Proving Your Medical Malpractice Case

What can make a medical malpractice case difficult to win?

Medical malpractice is believed to cause some 250,000 deaths per year, according to a study conducted by researchers at John Hopkins University. This makes medical malpractice the third leading cause of death nationwide. Many Americans, unaware of the true instance of medical malpractice, would never imagine medical negligence could happen to them. For the hundreds of thousands of people who are injured or killed due to medical malpractice, seeking justice for their losses can be an uphill battle. Medical malpractice cases are notoriously difficult to win and will require that the plaintiff prove several crucial factors.

The Challenges of a Medical Malpractice Case

Medical malpractice lawsuits will bring with them several critical challenges. To start with, these cases represent the intersection of law and medicine, requiring expert knowledge in both fields. Further, a medical malpractice victim will need to overcome the challenge of establishing a convincing case that negligence existed. Proving this to the jury, who will have limited knowledge of the medical field, is difficult. Given the complexities of any medical malpractice case, it becomes critical to secure the assistance of an experienced and skilled medical malpractice lawyer.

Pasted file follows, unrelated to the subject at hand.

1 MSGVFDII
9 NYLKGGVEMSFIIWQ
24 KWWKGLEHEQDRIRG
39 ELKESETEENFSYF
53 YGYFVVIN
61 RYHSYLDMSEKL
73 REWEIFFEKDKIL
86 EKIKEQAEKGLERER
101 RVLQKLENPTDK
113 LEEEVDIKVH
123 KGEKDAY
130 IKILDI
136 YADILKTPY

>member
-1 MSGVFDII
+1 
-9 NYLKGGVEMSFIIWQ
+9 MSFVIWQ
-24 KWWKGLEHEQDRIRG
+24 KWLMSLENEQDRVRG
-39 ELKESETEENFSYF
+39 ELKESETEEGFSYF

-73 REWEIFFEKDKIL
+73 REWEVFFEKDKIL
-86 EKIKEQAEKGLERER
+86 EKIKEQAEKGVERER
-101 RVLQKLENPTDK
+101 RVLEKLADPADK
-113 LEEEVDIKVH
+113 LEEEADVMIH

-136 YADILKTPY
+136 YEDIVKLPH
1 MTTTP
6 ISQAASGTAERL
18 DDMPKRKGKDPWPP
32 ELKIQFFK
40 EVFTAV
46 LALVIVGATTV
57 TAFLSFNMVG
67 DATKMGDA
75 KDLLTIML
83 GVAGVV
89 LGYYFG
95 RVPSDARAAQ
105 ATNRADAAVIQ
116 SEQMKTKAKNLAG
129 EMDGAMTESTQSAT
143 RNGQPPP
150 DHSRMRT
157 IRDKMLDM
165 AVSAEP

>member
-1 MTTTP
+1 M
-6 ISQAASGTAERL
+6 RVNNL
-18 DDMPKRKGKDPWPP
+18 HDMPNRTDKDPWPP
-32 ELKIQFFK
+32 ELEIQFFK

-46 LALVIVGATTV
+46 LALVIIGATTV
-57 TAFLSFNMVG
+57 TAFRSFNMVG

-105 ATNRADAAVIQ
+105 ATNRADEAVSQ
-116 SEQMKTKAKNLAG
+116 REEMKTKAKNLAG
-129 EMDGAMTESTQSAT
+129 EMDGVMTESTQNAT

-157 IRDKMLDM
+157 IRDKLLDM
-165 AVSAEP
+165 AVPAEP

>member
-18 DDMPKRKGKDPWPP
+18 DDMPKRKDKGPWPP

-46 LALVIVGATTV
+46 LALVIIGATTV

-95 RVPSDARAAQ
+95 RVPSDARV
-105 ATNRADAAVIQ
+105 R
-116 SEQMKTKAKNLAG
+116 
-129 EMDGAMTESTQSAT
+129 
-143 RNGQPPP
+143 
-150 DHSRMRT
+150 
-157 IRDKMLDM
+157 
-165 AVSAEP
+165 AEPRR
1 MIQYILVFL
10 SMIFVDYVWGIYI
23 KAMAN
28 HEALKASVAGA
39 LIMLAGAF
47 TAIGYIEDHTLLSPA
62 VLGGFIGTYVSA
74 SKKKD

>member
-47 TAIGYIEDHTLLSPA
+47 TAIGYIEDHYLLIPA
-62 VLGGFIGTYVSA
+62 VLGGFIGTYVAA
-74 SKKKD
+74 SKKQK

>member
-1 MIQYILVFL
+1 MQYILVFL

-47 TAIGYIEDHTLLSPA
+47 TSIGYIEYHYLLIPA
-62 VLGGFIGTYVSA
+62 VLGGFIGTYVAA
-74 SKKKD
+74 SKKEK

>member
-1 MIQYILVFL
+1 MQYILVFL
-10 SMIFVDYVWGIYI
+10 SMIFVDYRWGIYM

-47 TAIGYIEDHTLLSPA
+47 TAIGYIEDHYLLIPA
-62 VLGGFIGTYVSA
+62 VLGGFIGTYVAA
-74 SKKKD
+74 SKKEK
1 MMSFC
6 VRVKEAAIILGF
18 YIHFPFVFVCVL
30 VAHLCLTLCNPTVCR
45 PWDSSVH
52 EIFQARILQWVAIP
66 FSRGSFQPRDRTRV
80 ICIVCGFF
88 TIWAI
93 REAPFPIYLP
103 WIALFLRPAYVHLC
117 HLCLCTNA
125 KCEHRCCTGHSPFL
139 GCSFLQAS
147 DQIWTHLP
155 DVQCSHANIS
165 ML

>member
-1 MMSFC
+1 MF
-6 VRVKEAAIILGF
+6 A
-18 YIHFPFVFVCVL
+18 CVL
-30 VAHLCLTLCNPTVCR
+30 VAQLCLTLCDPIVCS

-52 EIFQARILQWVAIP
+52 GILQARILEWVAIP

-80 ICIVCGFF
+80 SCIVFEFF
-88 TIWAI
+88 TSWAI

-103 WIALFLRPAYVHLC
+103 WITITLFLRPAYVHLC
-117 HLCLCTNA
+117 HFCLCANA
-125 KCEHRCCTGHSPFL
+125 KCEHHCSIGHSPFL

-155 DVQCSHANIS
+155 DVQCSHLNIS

Proving the Elements of a Medical Malpractice Case

There are four main legal elements that must be established for a plaintiff to successfully prove a medical malpractice case. The first is that the physician owed a professional duty to the patient. Any physician that has provided care to you should meet this element. Excluded would be situations like a doctor that treated a friend and you followed the instructions, to your detriment.
Next, you must prove that the doctor breached his or her duty to you. Breach of a medical duty occurs when the healthcare provider does not provide adequate care as owed to the patient. To meet this element, you will need to show that a doctor in the same field and with similar training would not have made the same mistake as was made by your physician. This element will typically require the introduction of expert witness testimony by a doctor in the field.

The next element requires proof that breach of the duty caused your injuries. Your injuries must be shown to have a direct link to the doctor’s actions or inactions. Injuries that are remotely related will not typically meet the definition of malpractice. Lastly, you must have suffered damages as a result of the doctor’s conduct. Your attorney will work to prepare a strong medical malpractice case that will meet the requisite elements and obtain the financial compensation you deserve.

About the Author
Of all the different areas in medical malpractice, it is podiatry malpractice that has had a particular interest to me. With 42 years practicing law and representing hundreds of victims of malpractice, I have created a law practice in which my clients are comfortable knowing that their case is being handled with my personal attention, in the most professional manner, and without unreasonable delays.